While President Trump has been focused on battles inside Washington and around the world, quietly creeping up on him are potentially large political fights in state capitals across the nation.
The effort to pass legislation requiring presidential and vice presidential candidates to release five years of tax returns in order to appear on individual state ballots began as a novel bill in Trump’s home state of New York. It has now ballooned to half the nation. On Tuesday, Delaware became the 25th state to introduce a bill nearly identical to New York’s.
In a few weeks, Maine state Representative Seth Berry, a Democrat, said he expects his bill — No. 26 — to be formally introduced.
In fact, once Maine is added to the mix, five of the six New England states — all but New Hampshire — will have taken up the legislation.
New York state Senator Brad Hoylman was the first legislator to file what became the model legislation for the rest of the country. Hoylman filed the Tax Returns Uniformly Made Public, or T.R.U.M.P. (get it?), in December, mainly inspired by Harvard Law School professor Laurence Tribe, who suggested this approach would pass constitutional muster.
The whole reason that this has come up, of course, is that Trump was the first presidential nominee in more than 40 years not to release any prior year tax returns. The law requires him as a candidate to fill out financial disclosure forms of his holdings (and face perjury charges for misstatements), but releasing tax returns themselves has simply been a political tradition since President Nixon.
Trump said he didn’t want to release his own returns because he was under audit by the Internal Revenue Service, a claim that the IRS, by policy, cannot confirm. The IRS, however, said that taxpayers are free to release their returns even if under audit. Trump has also said that only the press cares about seeing his returns — even though a vast majority of Americans in polls last fall said they would like to see them.
“This bill is about transparency. Presidents are subject to the same conflict-of-interest laws that his Cabinet and other lawmakers are,” Hoylman, the New York state senator, said. “I am heartened by the fact that so many other states are joining in the effort.”
Predictably most of these states are traditionally Democratic. Some, like Maine, Massachusetts, Maryland, Vermont, and New Jersey could see the bills approved by state legislatures but then vetoed by Republican governors.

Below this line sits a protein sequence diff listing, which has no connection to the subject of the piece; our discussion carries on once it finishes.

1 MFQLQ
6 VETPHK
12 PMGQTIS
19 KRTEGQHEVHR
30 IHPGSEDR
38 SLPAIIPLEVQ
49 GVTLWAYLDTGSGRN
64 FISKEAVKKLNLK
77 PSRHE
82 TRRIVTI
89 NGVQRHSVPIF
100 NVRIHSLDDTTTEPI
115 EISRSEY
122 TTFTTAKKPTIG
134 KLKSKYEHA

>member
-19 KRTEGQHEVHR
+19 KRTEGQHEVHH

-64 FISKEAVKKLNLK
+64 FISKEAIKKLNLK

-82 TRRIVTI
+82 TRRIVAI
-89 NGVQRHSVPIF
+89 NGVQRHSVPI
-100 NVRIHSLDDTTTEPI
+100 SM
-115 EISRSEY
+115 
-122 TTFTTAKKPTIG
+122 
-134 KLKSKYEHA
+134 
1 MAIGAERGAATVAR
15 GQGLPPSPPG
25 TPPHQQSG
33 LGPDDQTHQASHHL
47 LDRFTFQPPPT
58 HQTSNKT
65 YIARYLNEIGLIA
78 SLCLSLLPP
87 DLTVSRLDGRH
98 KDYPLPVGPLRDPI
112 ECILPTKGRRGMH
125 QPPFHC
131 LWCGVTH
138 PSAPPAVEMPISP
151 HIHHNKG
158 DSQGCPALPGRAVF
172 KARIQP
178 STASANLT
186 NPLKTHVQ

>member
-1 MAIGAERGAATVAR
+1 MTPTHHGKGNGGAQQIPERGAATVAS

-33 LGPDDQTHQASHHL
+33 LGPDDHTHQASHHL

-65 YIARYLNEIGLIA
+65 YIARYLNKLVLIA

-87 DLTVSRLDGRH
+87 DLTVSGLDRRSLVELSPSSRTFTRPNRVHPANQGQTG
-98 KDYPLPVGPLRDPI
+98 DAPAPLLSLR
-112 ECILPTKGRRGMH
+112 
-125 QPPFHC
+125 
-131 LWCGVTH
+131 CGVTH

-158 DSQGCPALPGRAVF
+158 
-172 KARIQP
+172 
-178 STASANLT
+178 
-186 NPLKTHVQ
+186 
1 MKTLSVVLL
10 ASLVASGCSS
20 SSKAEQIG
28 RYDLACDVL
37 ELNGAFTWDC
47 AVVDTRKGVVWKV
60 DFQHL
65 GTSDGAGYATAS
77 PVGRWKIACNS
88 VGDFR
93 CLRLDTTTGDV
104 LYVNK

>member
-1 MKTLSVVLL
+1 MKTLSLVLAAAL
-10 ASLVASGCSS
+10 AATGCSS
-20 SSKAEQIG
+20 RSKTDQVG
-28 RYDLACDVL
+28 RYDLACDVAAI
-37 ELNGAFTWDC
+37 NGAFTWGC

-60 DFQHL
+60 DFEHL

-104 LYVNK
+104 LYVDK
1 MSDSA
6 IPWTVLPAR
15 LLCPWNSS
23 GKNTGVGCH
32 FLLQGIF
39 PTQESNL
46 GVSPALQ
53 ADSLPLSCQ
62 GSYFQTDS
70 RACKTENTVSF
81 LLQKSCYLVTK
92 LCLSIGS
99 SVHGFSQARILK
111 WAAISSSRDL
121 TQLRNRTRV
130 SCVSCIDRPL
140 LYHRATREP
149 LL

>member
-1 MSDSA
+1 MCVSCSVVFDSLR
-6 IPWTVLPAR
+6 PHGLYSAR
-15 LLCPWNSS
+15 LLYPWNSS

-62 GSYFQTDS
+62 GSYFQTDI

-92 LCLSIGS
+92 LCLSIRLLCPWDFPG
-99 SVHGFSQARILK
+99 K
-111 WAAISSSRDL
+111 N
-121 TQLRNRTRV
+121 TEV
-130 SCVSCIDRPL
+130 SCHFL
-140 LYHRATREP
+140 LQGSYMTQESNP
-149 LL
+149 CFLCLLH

“Look, do I think that Chris Christie will sign this into law? No,” said New Jersey Senate majority leader Loretta Weinberg, a Democrat. “But we filed this bill really to make a point.”
The author of the Massachusetts bill, state Senator Mike Barrett, a Lexington Democrat, said he, too, was inspired by the New York bill and touched base with Tribe. He added a few local provisions that would also require presidential and vice presidential candidates to fill out the same statement of financial interests that all Massachusetts candidates must.
In an interview, Barrett said he approaches the bill with a good-government lens, not a partisan one.
So far, Governor Charlie Baker hasn’t taken a position on the bill.
“Governor Baker will carefully review any legislation that comes to his desk and as a candidate for governor released his own tax returns to the public,” said Elizabeth Guyton, Baker’s communications director.
Should a bill become law, it will likely face legal challenges, according to Brian Hildreth, president of the California Political Attorneys Association. California was one of the first states to follow New York in filing legislation.
“Eligibility to run for office is linked to the eligibility for the right of a person to vote,” Hildreth said. “The courts have been very clear that creating barriers to vote like a poll tax, literacy test, or needing to own property is now unconstitutional. I could see that anytime a legislature adds more steps, they will face a problem.”
Yet at the same time, courts have given states broad authority over how to administer their elections, including requiring candidates to issue financial disclosure forms as Massachusetts has done.
Hoylman, of New York, pointed out that really only one state needs to pass the law, not all 26. “Once one state has [the tax returns] and makes them public, then everyone will have them,” he said.
And what if Trump chooses simply not to have his name on the ballot in, say, California since Republicans fare poorly there?
“With his obsession over the popular vote, I don’t think he will concede that many votes,” Hoylman said. “I am very hopeful this will work.”James Pindell can be reached at email@example.com. Follow him on Twitter @jamespindell or subscribe to his Ground Game newsletter: pages.email.bostonglobe.com/